Friday, 29 January 2010

Fury as doctor who gave lethal drugs to 12 elderly patients is allowed to carry on prescribing

By Sam Greenhill
Last updated at 12:59 PM on 29th January 2010
"With mass murderer Dr Harold Shipman in mind, police have been quick to investigate complaints about possible rogue doctors."

Families erupted in fury today as a doctor who gave lethal drugs to 12 elderly patients was given the green light to carry on prescribing.

Relatives of the dead pensioners sat gobsmacked as GP Jane Barton escaped being struck off the medical register despite being found guilty of serious professional misconduct.

The outraged sons and daughters stormed out of the General Medical Council (GMC) hearing in Central London in disgust, demanding a public inquiry.

In an unprecedented move, even the GMC's chief executive expressed astonishment that his own disciplinary panel had failed to end the doctor's career.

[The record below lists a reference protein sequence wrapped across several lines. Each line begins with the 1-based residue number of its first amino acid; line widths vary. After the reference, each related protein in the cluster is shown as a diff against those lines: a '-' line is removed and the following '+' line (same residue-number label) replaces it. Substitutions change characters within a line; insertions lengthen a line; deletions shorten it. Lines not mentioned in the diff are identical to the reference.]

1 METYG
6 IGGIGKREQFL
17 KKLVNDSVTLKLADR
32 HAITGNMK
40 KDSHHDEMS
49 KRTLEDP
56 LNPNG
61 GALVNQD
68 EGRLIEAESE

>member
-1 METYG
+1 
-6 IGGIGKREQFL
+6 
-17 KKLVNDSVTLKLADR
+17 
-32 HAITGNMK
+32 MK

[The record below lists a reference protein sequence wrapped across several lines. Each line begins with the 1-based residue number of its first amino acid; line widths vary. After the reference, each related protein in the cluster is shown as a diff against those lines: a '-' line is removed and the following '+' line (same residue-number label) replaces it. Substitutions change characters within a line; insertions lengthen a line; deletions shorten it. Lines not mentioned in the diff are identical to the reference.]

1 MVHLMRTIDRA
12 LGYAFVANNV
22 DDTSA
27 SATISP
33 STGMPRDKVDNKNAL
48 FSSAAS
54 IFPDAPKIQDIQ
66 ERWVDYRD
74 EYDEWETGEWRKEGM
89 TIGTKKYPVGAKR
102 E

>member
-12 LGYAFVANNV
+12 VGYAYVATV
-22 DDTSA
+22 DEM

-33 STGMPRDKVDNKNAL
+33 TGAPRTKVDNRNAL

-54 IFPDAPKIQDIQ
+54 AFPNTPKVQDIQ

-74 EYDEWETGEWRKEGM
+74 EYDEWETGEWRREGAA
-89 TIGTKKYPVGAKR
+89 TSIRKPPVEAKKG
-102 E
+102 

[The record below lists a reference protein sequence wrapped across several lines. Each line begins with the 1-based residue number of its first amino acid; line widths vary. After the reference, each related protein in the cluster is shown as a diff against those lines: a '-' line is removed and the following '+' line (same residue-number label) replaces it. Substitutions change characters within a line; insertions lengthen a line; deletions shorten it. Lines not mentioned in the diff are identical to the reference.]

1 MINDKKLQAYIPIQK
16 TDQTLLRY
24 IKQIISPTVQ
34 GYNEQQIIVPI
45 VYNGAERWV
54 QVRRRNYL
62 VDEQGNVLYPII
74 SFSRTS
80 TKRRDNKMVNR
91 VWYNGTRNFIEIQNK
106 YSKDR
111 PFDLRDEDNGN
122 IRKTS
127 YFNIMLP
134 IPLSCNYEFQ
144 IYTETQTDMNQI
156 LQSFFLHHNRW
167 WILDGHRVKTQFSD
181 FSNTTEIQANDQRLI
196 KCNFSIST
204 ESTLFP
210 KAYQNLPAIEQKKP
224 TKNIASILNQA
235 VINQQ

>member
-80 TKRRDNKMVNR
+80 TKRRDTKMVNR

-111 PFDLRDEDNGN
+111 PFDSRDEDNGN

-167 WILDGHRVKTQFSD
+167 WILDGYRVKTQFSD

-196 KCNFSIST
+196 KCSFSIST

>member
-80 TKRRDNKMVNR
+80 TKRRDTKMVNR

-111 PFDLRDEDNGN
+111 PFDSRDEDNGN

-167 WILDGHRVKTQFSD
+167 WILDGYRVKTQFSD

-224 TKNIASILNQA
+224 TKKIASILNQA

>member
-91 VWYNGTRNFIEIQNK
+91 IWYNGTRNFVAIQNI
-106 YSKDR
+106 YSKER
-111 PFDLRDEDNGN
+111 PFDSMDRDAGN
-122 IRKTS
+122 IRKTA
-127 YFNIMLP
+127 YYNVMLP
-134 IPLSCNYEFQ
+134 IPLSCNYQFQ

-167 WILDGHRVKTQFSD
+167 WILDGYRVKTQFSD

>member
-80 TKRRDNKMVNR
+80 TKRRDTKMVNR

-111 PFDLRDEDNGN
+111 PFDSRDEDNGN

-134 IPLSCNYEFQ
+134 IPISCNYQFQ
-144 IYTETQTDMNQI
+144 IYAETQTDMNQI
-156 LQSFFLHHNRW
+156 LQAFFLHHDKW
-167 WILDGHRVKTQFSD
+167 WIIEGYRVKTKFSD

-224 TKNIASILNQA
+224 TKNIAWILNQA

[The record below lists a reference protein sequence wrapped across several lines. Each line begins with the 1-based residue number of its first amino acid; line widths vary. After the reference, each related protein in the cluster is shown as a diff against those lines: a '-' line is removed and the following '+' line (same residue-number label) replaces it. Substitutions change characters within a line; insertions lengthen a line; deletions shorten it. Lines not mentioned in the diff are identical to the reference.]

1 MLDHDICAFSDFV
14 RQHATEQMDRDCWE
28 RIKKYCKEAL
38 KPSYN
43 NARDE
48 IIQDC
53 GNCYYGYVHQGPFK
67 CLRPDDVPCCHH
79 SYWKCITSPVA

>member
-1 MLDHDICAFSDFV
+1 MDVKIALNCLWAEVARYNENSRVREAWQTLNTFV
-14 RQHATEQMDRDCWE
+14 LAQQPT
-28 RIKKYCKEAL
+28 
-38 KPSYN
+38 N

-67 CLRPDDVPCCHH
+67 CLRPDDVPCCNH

Iain Wilson, whose 74-year-old father Robert Wilson went into hospital with a broken shoulder but died of an overdose of painkillers, yelled at the panel members: 'You should hang your head in shame.'

Another relative shouted: 'You have done nothing at all to protect the public.'

Dr Barton's frail patients had been given cocktails of painkillers six times the recommended dose to 'keep them quiet' and lapsed into drug-induced comas, it was claimed.

She told one patient 'it won't be long now' after giving her a massive dose of painkillers, the GMC heard.

The two wards she ran, at the Gosport War Memorial Hospital in Hampshire, became known as 'the end of the line'.